• A hexadecimal color code is a character vector or a string scalar that starts with a hash symbol (#) followed by three or six hexadecimal digits, which can range from 0 to F. The values are not case sensitive. Thus, the color codes '#FF8800', '#ff8800', '#F80', and '#f80' are equivalent.

Alternatively, you can specify some common colors by name. This table lists the named color options, the equivalent RGB triplets, and hexadecimal color codes.

Color NameShort NameRGB TripletHexadecimal Color CodeAppearance
'red''r'[1 0 0]'#FF0000' 'green''g'[0 1 0]'#00FF00' 'blue''b'[0 0 1]'#0000FF' 'cyan' 'c'[0 1 1]'#00FFFF' 'magenta''m'[1 0 1]'#FF00FF' 'yellow''y'[1 1 0]'#FFFF00' 'black''k'[0 0 0]'#000000' 'white''w'[1 1 1]'#FFFFFF' 'none'Not applicableNot applicableNot applicableNo color

Here are the RGB triplets and hexadecimal color codes for the default colors MATLAB uses in many types of plots.

RGB TripletHexadecimal Color CodeAppearance
[0 0.4470 0.7410]'#0072BD' [0.8500 0.3250 0.0980]'#D95319' [0.9290 0.6940 0.1250]'#EDB120' [0.4940 0.1840 0.5560]'#7E2F8E' [0.4660 0.6740 0.1880]'#77AC30' [0.3010 0.7450 0.9330]'#4DBEEE' [0.6350 0.0780 0.1840]'#A2142F' Marker fill color, specified as 'auto', an RGB triplet, a hexadecimal color code, a color name, or a short name. The 'auto' value uses the same color as the MarkerEdgeColor property.

For a custom color, specify an RGB triplet or a hexadecimal color code.

• An RGB triplet is a three-element row vector whose elements specify the intensities of the red, green, and blue components of the color. The intensities must be in the range [0,1]; for example, [0.4 0.6 0.7].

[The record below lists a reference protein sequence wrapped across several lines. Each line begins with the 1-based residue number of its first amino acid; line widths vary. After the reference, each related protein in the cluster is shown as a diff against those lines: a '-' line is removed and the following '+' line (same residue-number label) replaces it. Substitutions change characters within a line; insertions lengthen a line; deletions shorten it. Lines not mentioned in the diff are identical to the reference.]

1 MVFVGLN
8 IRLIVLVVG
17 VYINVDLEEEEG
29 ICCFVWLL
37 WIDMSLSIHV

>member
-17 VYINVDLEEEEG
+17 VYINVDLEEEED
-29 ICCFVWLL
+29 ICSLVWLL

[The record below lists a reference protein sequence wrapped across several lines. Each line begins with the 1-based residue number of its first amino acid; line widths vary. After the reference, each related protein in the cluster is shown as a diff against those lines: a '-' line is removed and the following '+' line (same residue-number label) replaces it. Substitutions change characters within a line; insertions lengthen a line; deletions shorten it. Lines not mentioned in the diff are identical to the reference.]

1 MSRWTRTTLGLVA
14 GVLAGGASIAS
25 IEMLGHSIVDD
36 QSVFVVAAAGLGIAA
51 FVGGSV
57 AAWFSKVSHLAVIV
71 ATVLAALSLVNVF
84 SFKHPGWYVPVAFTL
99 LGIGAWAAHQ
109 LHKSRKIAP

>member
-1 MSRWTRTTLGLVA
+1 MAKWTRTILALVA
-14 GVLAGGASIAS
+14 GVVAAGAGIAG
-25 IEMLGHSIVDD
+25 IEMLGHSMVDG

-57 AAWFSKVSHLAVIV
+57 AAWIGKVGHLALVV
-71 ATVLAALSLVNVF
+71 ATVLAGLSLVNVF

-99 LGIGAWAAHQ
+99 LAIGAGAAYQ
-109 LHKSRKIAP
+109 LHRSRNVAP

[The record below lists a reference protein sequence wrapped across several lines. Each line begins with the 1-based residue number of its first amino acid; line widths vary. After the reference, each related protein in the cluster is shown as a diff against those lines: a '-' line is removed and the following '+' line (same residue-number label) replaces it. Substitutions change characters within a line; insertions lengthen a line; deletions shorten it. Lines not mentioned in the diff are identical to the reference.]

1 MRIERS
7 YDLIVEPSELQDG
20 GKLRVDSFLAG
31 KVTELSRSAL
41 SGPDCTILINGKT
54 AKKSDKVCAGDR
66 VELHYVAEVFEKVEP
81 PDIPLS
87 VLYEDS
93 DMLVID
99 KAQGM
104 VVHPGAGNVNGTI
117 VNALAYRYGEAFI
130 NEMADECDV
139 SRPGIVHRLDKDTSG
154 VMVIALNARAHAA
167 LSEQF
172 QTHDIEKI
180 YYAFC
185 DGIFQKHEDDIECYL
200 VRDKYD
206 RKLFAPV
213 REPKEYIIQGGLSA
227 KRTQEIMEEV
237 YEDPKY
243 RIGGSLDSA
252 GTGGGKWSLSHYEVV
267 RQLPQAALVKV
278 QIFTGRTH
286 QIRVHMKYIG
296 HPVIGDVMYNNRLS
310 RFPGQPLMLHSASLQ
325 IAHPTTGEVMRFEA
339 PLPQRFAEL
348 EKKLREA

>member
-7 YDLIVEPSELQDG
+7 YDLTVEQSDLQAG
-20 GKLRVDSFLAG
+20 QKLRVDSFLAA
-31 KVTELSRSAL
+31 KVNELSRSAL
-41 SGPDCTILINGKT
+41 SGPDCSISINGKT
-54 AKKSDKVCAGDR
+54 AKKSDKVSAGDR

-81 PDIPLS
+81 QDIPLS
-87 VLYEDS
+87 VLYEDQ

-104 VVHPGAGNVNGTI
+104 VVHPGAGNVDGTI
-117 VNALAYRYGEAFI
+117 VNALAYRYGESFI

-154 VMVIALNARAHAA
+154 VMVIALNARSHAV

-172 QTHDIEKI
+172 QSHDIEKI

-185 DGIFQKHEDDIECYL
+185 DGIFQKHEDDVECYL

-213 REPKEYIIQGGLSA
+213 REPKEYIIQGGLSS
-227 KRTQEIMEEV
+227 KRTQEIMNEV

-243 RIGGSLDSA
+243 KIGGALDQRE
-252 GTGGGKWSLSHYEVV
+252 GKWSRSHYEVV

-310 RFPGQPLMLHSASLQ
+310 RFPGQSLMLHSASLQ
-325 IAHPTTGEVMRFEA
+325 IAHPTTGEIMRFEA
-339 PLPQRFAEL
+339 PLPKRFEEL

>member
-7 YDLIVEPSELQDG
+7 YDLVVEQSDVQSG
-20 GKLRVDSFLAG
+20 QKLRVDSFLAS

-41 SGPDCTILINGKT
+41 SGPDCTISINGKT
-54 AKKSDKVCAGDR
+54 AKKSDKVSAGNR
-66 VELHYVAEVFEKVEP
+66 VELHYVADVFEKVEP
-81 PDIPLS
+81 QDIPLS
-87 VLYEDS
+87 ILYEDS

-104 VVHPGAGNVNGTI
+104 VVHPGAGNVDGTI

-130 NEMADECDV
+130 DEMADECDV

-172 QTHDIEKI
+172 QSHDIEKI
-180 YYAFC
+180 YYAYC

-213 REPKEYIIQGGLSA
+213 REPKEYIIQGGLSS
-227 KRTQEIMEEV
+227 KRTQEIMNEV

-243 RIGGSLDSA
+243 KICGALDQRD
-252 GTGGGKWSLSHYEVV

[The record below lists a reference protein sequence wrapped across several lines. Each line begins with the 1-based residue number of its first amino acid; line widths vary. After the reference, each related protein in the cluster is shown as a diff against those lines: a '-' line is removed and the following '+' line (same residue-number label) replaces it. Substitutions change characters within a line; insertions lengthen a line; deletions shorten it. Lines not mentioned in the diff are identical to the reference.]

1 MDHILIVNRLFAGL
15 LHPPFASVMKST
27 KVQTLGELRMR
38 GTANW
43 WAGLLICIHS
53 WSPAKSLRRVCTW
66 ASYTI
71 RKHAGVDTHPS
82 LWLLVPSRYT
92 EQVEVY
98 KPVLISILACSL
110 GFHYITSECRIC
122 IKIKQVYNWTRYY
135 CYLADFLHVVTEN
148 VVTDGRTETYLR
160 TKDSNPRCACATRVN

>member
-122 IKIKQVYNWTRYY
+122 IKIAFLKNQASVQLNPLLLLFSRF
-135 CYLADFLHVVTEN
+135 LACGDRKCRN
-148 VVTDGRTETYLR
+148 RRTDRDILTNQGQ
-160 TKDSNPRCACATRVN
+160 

• A hexadecimal color code is a character vector or a string scalar that starts with a hash symbol (#) followed by three or six hexadecimal digits, which can range from 0 to F. The values are not case sensitive. Thus, the color codes '#FF8800', '#ff8800', '#F80', and '#f80' are equivalent.

Alternatively, you can specify some common colors by name. This table lists the named color options, the equivalent RGB triplets, and hexadecimal color codes.

Color NameShort NameRGB TripletHexadecimal Color CodeAppearance
'red''r'[1 0 0]'#FF0000' 'green''g'[0 1 0]'#00FF00' 'blue''b'[0 0 1]'#0000FF' 'cyan' 'c'[0 1 1]'#00FFFF' 'magenta''m'[1 0 1]'#FF00FF' 'yellow''y'[1 1 0]'#FFFF00' 'black''k'[0 0 0]'#000000' 'white''w'[1 1 1]'#FFFFFF' 'none'Not applicableNot applicableNot applicableNo color

Here are the RGB triplets and hexadecimal color codes for the default colors MATLAB uses in many types of plots.

RGB TripletHexadecimal Color CodeAppearance
[0 0.4470 0.7410]'#0072BD' [0.8500 0.3250 0.0980]'#D95319' [0.9290 0.6940 0.1250]'#EDB120' [0.4940 0.1840 0.5560]'#7E2F8E' [0.4660 0.6740 0.1880]'#77AC30' [0.3010 0.7450 0.9330]'#4DBEEE' [0.6350 0.0780 0.1840]'#A2142F' Example: [0.3 0.2 0.1]

Example: 'green'

Example: '#D2F9A7'

Marker size, specified as a positive value in points, where 1 point = 1/72 of an inch.

Output Arguments

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One or more function or parameterized function line objects, returned as a scalar or a vector.

• If you use the fplot(f) syntax or a variation of this syntax, then fplot returns function line objects.

• If you use the fplot(xt,yt) syntax or a variation of this syntax, then fplot returns parameterized line objects.

You can use these objects to query and modify properties of a specific line. For a list of properties, see FunctionLine Properties and ParameterizedFunctionLine Properties.

Tips

• If fplot detects a finite number of discontinuities in f, then fplot expands the range to show them.

Topics

Mathematical Modeling with Symbolic Math Toolbox